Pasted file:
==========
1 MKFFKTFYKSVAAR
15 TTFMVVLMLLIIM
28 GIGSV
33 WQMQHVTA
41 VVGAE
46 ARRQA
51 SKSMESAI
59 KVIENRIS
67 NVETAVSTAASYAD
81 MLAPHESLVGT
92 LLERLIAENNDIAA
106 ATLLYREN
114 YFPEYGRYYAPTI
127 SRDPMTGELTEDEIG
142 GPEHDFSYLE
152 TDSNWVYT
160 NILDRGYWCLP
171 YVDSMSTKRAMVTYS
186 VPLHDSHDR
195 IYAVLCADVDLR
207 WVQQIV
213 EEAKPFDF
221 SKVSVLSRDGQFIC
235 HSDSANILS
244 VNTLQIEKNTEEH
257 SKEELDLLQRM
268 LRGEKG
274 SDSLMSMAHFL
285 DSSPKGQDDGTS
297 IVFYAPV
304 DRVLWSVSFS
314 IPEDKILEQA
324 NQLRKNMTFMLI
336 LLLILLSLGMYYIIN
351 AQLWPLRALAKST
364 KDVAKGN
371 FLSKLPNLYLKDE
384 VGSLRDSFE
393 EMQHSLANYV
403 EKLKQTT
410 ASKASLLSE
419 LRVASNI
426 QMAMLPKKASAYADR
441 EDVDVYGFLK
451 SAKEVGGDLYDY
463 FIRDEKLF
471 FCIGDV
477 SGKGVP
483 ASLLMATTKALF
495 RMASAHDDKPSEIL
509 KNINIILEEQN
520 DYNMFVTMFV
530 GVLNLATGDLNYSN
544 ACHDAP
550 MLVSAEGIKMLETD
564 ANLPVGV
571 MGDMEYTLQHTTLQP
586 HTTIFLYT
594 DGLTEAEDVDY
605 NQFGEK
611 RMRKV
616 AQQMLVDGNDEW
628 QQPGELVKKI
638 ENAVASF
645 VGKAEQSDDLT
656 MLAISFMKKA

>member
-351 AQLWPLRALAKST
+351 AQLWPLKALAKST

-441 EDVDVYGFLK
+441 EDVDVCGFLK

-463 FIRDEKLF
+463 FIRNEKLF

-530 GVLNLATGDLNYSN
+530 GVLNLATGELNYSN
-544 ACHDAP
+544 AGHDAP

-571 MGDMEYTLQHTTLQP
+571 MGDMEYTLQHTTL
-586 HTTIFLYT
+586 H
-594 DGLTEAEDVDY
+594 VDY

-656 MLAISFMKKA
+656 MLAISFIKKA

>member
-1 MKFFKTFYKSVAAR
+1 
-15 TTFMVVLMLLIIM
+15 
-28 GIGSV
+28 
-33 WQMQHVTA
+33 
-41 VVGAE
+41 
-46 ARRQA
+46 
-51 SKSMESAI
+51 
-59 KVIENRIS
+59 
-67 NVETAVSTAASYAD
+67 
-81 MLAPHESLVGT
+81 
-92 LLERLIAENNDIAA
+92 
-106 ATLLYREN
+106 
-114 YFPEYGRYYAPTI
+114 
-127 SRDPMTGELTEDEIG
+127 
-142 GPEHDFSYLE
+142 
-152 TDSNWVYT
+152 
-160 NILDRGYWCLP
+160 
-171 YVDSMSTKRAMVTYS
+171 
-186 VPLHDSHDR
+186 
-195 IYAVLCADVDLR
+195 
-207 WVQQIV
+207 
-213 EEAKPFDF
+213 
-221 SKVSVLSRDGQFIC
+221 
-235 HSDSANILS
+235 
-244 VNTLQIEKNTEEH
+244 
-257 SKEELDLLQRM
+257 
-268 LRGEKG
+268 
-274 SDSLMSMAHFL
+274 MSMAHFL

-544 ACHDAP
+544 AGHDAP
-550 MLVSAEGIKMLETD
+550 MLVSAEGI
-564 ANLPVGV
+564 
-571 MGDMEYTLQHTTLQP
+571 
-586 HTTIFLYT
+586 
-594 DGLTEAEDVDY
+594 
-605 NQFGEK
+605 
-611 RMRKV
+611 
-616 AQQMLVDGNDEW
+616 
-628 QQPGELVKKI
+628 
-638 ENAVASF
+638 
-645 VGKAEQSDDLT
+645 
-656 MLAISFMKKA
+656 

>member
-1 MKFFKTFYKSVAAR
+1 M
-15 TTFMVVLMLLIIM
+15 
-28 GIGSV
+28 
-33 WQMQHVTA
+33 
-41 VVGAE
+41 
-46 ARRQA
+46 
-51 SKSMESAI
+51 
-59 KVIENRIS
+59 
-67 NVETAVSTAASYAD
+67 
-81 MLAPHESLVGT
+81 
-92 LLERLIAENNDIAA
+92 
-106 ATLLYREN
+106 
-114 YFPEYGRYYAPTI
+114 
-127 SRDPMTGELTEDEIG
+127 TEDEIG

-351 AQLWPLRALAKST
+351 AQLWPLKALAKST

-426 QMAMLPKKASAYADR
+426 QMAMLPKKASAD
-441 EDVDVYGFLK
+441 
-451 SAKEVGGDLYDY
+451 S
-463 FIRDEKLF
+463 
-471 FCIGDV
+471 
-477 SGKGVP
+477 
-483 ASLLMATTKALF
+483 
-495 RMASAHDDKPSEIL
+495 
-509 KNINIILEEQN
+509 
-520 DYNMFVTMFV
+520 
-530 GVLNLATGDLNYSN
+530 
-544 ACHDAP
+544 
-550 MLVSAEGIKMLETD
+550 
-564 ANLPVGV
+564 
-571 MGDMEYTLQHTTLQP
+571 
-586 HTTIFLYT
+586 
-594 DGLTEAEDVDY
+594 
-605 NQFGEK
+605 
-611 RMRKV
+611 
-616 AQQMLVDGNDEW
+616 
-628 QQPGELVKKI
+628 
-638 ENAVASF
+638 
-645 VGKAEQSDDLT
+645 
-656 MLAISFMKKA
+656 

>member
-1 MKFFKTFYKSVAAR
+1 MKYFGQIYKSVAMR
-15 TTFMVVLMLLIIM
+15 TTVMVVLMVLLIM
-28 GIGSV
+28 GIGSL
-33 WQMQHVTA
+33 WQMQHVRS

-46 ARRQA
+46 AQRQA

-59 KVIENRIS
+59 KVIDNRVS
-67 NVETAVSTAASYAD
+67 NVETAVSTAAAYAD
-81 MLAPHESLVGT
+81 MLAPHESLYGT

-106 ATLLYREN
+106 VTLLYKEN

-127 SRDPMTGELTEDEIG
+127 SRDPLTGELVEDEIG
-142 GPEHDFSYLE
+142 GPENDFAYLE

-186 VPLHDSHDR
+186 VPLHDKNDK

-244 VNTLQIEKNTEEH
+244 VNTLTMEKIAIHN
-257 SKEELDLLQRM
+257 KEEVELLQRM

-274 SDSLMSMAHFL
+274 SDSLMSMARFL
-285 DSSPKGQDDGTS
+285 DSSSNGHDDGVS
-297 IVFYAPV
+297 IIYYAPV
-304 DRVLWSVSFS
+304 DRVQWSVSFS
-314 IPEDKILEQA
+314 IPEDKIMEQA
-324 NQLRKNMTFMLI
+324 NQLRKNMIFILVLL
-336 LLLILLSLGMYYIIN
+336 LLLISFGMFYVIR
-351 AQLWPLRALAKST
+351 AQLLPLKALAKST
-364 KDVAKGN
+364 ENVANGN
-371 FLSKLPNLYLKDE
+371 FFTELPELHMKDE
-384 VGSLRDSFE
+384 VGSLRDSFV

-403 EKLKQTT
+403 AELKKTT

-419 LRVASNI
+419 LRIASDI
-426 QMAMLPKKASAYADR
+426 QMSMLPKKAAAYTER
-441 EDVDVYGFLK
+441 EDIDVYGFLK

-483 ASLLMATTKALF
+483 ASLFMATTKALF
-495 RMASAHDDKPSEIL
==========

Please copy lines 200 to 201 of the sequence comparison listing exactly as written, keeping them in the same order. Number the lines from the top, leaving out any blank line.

-426 QMAMLPKKASAYADR
+426 QMAMLPKKASAD